Sleep medicine distinguishes between different stages and forms of snoring.
While simple snoring does not yet lead to respiratory arrest, obstructive sleep apnea syndrome (OSAS) causes the throat to collapse during sleep. This leads to a negative pressure, which temporarily blocks the upper airways completely. This can cause breathing to stop completely for a few seconds.
In central sleep apnea, the muscles of the ribs and diaphragm are not sufficiently activated – the result is breaths that are too few and not deep enough, leading to an undersupply of oxygen.
Examinations and diagnosis
Using targeted questions, we first elicit the patient’s medical history (any previous illnesses, medications, alcohol consumption, smoking). It is also important to shed light on the patient’s sleeping habits. If necessary, we include the patient’s partner in the questioning.
This is followed by a comprehensive examination with the main focus on nasal breathing, sinuses, pharynx, larynx, trachea and bite status.
Visualization and analysis of the upper airway in 3D
In our practice, we use a state-of-the-art software solution that enables visualization and analysis of the upper airway in 3D. Constrictions, all airway parameters and airway volume are mapped. The vivid representation clarifies the various therapy options.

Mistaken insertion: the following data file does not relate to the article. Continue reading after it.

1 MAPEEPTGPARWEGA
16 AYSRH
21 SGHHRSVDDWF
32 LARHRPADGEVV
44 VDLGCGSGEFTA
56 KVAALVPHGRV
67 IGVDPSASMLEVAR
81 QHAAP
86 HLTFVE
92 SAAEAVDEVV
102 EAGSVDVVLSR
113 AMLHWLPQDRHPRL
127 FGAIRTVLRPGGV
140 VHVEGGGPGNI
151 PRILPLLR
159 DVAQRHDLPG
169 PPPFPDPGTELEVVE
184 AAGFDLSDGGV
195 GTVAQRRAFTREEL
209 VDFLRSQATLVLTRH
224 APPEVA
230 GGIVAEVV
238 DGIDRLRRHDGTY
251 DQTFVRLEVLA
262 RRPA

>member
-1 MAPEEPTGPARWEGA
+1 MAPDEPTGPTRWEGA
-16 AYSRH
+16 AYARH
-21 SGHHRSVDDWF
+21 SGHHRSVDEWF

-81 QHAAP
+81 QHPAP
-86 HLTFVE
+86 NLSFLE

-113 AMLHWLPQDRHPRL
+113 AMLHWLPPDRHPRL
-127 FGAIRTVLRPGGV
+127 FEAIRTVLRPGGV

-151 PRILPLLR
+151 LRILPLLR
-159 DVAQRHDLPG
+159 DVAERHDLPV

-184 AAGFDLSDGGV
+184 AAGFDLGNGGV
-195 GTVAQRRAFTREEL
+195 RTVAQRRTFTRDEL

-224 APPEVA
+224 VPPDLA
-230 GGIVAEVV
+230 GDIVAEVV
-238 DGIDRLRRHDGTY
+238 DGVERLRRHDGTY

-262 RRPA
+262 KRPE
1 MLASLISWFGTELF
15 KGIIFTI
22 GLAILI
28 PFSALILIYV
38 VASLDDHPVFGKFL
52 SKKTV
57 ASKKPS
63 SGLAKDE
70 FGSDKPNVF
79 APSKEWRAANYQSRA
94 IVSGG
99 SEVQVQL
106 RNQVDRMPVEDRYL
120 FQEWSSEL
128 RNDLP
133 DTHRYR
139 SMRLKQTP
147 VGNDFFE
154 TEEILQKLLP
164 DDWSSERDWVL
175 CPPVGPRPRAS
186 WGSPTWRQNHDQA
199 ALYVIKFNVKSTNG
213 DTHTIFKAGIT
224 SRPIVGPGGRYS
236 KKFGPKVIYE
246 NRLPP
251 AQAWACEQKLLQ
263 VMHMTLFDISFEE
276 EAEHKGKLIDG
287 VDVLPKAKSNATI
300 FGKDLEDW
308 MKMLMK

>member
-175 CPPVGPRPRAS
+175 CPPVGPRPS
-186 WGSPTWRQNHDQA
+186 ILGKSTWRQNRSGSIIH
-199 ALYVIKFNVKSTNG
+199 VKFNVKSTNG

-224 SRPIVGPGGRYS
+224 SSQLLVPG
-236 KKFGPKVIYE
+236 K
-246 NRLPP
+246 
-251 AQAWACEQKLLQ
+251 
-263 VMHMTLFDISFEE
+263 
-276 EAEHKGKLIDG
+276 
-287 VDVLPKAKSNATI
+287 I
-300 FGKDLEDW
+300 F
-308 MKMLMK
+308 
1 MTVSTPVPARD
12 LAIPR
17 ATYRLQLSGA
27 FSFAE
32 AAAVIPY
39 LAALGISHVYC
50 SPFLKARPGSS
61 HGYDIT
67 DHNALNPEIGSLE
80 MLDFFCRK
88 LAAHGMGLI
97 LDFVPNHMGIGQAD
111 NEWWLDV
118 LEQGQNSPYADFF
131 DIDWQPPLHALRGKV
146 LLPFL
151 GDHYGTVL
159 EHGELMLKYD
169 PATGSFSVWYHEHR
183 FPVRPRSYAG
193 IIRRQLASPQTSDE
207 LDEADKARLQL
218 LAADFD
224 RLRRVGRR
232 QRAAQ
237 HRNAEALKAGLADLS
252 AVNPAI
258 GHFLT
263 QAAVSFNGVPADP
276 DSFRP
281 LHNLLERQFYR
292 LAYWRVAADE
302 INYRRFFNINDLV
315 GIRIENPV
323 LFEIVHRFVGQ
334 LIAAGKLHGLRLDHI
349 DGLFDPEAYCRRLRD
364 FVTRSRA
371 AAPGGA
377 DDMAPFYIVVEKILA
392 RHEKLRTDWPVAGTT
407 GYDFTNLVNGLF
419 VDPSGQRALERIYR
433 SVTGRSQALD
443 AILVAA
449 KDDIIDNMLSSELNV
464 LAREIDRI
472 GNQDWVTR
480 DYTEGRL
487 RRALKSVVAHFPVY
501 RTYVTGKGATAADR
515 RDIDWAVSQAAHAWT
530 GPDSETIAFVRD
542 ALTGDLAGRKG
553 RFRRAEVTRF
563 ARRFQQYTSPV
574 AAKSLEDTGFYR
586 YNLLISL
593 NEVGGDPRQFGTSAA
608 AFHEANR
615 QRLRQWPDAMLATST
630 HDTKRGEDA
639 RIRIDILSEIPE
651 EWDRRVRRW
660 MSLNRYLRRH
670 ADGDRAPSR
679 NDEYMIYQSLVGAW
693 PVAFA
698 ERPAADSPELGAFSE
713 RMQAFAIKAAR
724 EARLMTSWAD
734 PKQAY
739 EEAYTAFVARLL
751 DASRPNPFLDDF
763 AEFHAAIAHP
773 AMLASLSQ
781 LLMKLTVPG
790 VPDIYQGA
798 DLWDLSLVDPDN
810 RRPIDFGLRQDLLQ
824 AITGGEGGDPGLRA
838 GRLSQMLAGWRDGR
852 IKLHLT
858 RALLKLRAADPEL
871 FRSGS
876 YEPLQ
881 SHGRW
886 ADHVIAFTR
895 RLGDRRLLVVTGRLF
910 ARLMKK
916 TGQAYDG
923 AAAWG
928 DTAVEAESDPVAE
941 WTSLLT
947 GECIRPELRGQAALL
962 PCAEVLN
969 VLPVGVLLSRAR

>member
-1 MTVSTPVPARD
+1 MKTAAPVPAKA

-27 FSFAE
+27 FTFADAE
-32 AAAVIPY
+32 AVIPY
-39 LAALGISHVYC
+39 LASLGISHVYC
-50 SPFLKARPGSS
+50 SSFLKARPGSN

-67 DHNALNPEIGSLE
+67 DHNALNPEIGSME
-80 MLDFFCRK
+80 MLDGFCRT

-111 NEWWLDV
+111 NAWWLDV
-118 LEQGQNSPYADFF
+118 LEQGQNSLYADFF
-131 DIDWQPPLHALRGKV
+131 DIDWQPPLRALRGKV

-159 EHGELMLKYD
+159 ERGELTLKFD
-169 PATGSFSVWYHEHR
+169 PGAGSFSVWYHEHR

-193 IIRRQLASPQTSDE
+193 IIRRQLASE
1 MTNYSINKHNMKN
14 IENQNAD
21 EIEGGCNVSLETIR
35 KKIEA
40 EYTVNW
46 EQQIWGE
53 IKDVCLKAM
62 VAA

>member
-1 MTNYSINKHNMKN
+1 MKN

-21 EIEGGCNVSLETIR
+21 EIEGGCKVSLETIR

Treatment options for obstructive sleep apnea
Change in lifestyle habits
Obesity, nicotine and alcohol consumption can be causes of sleep problems. Therefore, changes in lifestyle habits often show positive effects. Reducing body weight, for example, can mitigate the severity of apneas. But changing the sleeping position, treating allergies, and avoiding taking sedatives and sleeping pills before bedtime should also be considered.
Therapy splints are a non-invasive solution. They are worn in the mouth by the patient during sleep and hold the lower jaw in a slightly advanced therapy position. This leads to widening of the airway and simultaneous activation of the muscles of the tongue and soft tissue.
Positive pressure ventilators
One measure for moderate to severe obstructive sleep apnea can be sleeping with a positive airway pressure (CPAP) device. This ensures that air flows steadily or intermittently into the sleeper’s throat, preventing airway collapse. However, the patient must sleep with a mask covering the nose, and sometimes the mouth.
Uvulo-Palato-Pharyngo-Plasty (UPPP) Surgery
The goal of surgery for obstructive sleep apnea is to widen the airway. In UPPP, parts of the pharynx are usually tightened and the obstructing portion is completely removed. The excessively soft, elongated palatal muscles and uvula are resected and shortened. This provides additional stability to the upper air passage, reduces snoring sounds, and keeps the airway open.
Approximately 80% of our patients diagnosed with obstructive sleep apnea show a significant improvement in quality of life with adequate therapy.